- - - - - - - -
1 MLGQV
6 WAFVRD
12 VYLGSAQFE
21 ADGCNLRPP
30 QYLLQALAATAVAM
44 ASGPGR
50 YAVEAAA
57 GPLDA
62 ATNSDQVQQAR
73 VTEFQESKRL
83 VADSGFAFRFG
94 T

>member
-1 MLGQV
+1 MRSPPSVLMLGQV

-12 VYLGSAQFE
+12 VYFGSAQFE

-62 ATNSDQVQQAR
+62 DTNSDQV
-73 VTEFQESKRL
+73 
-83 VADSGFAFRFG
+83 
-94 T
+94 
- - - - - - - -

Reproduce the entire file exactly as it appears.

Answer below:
1 MLGQV
6 WAFVRD
12 VYLGSAQFE
21 ADGCNLRPP
30 QYLLQALAATAVAM
44 ASGPGR
50 YAVEAAA
57 GPLDA
62 ATNSDQVQQAR
73 VTEFQESKRL
83 VADSGFAFRFG
94 T

>member
-1 MLGQV
+1 MRSPPSVLMLGQV

-12 VYLGSAQFE
+12 VYFGSAQFE

-62 ATNSDQVQQAR
+62 DTNSDQV
-73 VTEFQESKRL
+73 
-83 VADSGFAFRFG
+83 
-94 T
+94 